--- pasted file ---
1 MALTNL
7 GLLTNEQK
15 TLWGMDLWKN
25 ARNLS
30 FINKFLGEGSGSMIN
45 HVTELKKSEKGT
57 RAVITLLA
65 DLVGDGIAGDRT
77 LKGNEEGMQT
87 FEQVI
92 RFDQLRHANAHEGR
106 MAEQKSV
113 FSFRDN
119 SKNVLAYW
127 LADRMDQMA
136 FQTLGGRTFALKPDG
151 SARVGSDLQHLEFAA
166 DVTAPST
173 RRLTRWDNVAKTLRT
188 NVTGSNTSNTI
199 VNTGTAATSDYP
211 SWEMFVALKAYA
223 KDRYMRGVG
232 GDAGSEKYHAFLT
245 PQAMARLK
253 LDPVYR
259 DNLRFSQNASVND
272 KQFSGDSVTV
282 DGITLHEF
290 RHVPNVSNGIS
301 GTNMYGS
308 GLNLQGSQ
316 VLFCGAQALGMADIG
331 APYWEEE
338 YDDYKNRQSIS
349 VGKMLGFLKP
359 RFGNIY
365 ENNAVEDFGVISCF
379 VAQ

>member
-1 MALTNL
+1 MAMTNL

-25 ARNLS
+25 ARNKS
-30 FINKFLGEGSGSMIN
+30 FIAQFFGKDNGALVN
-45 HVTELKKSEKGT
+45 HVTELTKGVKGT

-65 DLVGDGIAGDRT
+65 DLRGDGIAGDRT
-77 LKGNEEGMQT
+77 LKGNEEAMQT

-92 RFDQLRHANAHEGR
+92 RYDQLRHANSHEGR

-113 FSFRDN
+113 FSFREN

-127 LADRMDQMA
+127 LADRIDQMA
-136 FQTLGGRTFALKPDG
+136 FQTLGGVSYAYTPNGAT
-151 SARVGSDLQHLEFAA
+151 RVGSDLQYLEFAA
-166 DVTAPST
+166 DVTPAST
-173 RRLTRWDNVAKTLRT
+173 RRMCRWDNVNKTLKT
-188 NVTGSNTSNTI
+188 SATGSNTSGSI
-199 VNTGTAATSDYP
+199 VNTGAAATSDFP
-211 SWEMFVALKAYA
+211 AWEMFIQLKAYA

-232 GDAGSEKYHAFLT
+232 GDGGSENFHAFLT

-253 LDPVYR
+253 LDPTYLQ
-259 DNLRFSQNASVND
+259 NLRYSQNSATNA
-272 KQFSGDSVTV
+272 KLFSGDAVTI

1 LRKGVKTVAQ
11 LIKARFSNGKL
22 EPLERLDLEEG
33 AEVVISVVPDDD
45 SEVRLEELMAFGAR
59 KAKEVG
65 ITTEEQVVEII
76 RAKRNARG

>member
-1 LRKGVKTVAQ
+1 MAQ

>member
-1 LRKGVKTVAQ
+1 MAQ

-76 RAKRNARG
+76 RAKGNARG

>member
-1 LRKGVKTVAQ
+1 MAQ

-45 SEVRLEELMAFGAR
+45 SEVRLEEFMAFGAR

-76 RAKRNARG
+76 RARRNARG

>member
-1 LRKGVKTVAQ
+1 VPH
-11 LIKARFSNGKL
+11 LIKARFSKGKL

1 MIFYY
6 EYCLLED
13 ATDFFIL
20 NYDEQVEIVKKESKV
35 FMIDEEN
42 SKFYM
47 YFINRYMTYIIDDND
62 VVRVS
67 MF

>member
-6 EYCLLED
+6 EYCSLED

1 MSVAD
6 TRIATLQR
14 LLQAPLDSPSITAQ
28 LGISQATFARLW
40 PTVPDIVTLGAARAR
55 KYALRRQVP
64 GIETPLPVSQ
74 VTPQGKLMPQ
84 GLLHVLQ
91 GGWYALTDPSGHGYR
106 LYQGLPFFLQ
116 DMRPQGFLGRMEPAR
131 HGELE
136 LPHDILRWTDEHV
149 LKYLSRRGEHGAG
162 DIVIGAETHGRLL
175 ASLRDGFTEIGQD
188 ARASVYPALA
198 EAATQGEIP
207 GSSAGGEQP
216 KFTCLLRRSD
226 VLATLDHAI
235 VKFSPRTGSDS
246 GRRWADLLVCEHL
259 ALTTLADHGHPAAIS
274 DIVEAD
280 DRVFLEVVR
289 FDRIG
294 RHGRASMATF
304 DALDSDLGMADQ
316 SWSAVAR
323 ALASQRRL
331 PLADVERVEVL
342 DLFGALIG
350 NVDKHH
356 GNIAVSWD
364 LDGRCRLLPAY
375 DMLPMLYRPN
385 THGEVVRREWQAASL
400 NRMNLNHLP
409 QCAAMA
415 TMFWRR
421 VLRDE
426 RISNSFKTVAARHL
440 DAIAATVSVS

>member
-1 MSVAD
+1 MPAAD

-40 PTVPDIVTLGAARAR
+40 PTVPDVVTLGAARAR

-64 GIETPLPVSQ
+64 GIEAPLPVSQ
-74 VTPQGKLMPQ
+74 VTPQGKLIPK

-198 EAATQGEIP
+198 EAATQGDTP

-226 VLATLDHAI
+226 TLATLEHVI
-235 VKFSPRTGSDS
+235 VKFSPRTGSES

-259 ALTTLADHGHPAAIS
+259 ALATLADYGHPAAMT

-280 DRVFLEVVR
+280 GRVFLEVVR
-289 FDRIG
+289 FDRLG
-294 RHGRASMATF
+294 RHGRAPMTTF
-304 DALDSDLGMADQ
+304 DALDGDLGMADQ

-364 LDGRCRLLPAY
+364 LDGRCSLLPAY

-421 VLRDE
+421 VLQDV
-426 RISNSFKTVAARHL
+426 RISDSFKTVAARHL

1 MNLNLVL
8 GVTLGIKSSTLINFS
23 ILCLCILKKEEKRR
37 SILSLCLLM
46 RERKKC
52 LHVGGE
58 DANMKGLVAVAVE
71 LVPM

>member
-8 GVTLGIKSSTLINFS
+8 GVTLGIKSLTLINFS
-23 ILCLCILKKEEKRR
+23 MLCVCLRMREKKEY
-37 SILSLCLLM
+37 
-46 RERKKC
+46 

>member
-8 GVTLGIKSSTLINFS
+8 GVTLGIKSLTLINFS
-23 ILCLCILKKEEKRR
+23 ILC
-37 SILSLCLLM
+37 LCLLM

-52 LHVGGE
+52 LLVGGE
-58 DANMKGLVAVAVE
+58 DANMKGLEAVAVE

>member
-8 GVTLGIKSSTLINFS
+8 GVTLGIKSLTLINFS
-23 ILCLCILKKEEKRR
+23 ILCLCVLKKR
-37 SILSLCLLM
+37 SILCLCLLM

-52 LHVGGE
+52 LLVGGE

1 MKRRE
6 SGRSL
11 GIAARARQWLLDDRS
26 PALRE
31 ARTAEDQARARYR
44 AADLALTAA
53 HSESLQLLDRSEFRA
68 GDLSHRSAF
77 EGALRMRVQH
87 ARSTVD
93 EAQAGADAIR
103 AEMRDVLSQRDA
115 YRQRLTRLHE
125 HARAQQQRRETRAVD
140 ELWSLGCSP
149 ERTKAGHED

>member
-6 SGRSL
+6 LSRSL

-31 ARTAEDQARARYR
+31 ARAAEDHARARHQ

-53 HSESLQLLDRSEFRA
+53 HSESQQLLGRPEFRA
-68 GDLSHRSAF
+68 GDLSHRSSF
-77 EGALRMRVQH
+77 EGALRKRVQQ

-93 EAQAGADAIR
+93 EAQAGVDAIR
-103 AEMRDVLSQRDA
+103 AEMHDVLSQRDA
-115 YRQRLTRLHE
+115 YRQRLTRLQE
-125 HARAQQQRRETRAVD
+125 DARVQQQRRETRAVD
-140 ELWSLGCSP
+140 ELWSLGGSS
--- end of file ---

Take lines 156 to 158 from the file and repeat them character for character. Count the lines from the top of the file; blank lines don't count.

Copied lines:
356 GNIAVSWD
364 LDGRCRLLPAY
375 DMLPMLYRPN